In 'Sexual Citizens,' Students Open Up About Sex, Power And Assault On Campus

Jan 23, 2020
Originally published on January 23, 2020 6:16 pm

Editor's Note: This interview contains descriptions that some listeners and readers may find disturbing.

Sex, power and assault are at the heart of a new study that looks at what it is that makes college the perfect storm for misunderstandings around sexual encounters.

Beginning in 2015, Professors Jennifer Hirsch and Shamus Khan interviewed more than 150 Columbia and Barnard College undergrads to learn about their sex lives. What they wanted out of sex, how troubling encounters unfolded, and how layers of misunderstandings led to assault.

In their new book, Sexual Citizens, Hirsch and Khan make the case that prevention starts with education — and they offer new approaches for universities, parents and kids on how to tackle the problem and empower people to feel like they have the right to choose their sexual experiences.

Interview Highlights

On why the students opened up to them about sex

Hirsch: So the research that we did that we share in Sexual Citizens was part of a bigger project, The Sexual Health Initiative to Foster Transformation, which I co-directed with Claude Mellins. And so one of the ways that we worked with the students, we had a group of undergraduates who advised us and we also had a research team in the day-to-day data collection with students. And, so, some of the interviews I did, or Shamus did, but some of the interviews were done by this group of younger researchers. And we generally find in doing this kind of research that people are hungry to tell the stories of their lives.

Khan: I mean, we sent out this note as part of the broader project, just announcing the project. And students emailed back saying, I have a story to tell. And one of the things that we found was that people are often, you know, adults and young people's lives are often producing so much silence around sex and sexuality that many of the young people we spoke to expressed it as a relief that someone finally sat down and listened to them about their sexual lives. ...

Hirsch: There were so many of them that we had to hire another interviewer with experience in trauma-based research. I remember walking up Amsterdam after doing one of those interviews sobbing because the story [one woman] had told me about being assaulted and then trafficked was so intense. And yet she slung her backpack over her back and walked out of the interview room. I think, it seemed like she had a feeling of satisfaction that there was going to be somebody at the university who knew how she had suffered and was going to think about what that suffering would mean.

On consent and misinterpretation

Khan: So, so much of what we think about when we think about assault is predation, or sociopaths — that is people who are trying to assault someone. But what we found really frequently was that often people who assaulted others thought that they were having sex. They didn't think that they were committing an assault. They didn't think they were a predator. And, you know, we had one young man tell us a story, for example, and he said to us, I put on a tie so I knew I was going to have sex.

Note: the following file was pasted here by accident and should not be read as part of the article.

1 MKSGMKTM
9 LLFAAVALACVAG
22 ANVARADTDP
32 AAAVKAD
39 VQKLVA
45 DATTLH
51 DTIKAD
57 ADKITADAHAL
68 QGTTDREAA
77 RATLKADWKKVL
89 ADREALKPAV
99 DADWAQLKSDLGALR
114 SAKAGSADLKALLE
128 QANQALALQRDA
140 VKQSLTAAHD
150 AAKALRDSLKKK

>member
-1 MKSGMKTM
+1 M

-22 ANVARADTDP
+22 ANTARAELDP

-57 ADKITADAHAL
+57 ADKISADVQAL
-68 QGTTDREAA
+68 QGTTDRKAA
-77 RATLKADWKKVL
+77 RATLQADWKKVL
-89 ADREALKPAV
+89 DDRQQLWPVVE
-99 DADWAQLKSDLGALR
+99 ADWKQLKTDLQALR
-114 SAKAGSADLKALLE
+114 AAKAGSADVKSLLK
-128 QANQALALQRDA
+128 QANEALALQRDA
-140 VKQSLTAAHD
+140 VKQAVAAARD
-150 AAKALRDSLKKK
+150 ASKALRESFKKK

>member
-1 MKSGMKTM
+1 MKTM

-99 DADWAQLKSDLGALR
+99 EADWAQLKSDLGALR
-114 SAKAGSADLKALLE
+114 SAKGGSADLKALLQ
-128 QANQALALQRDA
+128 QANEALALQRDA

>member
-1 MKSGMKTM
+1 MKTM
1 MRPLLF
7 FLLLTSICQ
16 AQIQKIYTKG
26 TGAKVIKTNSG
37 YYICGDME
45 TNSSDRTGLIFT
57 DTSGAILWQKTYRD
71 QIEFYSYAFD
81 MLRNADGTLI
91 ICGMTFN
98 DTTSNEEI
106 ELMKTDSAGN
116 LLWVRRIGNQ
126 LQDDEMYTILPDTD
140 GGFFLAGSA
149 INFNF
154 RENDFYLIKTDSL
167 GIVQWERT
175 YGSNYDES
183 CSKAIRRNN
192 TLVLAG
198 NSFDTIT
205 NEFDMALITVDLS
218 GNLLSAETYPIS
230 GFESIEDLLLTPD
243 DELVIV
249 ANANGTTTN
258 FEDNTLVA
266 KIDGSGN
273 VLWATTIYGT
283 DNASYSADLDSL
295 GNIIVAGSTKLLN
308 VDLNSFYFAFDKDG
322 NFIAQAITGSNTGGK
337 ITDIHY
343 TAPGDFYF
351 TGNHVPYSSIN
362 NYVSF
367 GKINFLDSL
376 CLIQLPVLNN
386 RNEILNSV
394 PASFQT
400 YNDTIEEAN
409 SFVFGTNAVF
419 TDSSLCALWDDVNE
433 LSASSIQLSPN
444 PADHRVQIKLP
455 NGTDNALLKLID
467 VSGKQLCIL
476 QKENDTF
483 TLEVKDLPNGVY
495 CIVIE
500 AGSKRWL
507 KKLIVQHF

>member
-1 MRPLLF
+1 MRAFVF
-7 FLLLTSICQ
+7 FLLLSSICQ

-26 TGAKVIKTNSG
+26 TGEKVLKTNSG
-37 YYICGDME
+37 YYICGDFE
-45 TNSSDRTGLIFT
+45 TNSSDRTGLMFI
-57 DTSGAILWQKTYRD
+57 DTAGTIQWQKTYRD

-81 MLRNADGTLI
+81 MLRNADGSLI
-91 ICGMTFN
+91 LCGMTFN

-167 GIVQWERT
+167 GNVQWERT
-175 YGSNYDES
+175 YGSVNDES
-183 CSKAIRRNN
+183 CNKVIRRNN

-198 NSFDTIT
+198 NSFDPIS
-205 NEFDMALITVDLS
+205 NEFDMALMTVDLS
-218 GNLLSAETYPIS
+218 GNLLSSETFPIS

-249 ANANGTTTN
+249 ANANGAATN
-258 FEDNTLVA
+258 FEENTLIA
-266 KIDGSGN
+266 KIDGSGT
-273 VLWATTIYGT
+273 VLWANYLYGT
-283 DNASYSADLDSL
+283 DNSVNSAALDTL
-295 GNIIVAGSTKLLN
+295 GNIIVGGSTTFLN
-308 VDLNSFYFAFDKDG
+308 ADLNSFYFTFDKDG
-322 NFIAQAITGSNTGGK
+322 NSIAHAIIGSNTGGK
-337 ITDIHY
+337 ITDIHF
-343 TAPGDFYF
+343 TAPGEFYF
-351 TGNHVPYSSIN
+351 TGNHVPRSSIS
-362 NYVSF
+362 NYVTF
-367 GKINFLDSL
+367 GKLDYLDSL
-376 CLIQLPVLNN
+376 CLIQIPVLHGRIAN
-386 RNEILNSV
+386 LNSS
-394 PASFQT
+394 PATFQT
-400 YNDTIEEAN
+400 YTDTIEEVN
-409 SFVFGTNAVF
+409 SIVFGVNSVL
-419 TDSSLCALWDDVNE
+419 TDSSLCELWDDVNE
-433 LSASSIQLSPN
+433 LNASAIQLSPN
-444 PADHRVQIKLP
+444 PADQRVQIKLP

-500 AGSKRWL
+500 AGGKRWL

And, you know, he felt like she really liked him. She'd invited him to this formal and she had gotten very drunk. And he described to us her going in and out of consciousness as he, in his words, had sex with her. Thinking that's what in some ways he was obligated to do. And in that context, you know, it has to do with ... men who often think about their own needs and desires, but who also think about, you know, sex as something that they accomplish — and not really considering what the other person was thinking or what the other person's [plan] might be in that moment.

On enormous neglect and lack of awareness

Hirsch: There's neglect and there's also, in many cases, a lack of awareness of their own power. In the book, we tell the story of a freshman Lucy being assaulted by a Scott. Obviously, all of these are pseudonyms. ...Lucy was a freshman, it was orientation week. She met Scott in a bar. They stumbled back to the fraternity ... he led her upstairs to his room, started to take off her pants. She said no. He said to her, it's OK — but it wasn't OK. He raped her. And in that moment, obviously, he's a senior. She's a freshman. So it's not just gender that has power, it's also age. It's control over the space. It's control over alcohol. So there's so many forms of power that produce those experiences, those moments of vulnerability to assault. And the most charitable interpretation that we could give for Scott's behavior is that he was unaware of how much power he exerted in that moment.

On describing assaults as assaults

Khan: There are lots of reasons why people don't describe assaults as assaults. We need to remember that most people are assaulted by somebody they know, not by strangers. And given that, given that they know the person, given that they've often had some kind of sexual contact with them before, naming something an assault isn't just describing what happened to you. It actually fundamentally transforms your relationship with that person — and often your relationships with your shared friends. It's like saying, you know what, my boyfriend or my girlfriend is a sexual predator, is somebody who did something terrible to me. And many people don't want to do that. They don't want to say that. ...

We heard from many young women who told us that they were in a room with a man and they didn't really want to be there anymore. And so they just performed oral sex on him to get out of there. And those young men didn't force those women to have sex — but I think that they fundamentally didn't realize what it was that the person they were with wanted to do.

We had other stories of a young woman who was asked to go out for a walk with her ex-boyfriend, who was very upset about the fact that his sister had just gotten a cancer diagnosis and she was thinking she was going to comfort a friend. And he ended up raping her up against a tree and dragging her to the ground. And she told us this story — chuckling, laughing about how she later found dirt on her body. And she didn't describe this as a rape, but instead as a weird experience that she had. For these women, it's not that they're fundamentally denying the experience of their assault. It's that they're enmeshed in so many relationships that are important to them that they don't want to call it what we see it as, which is assault.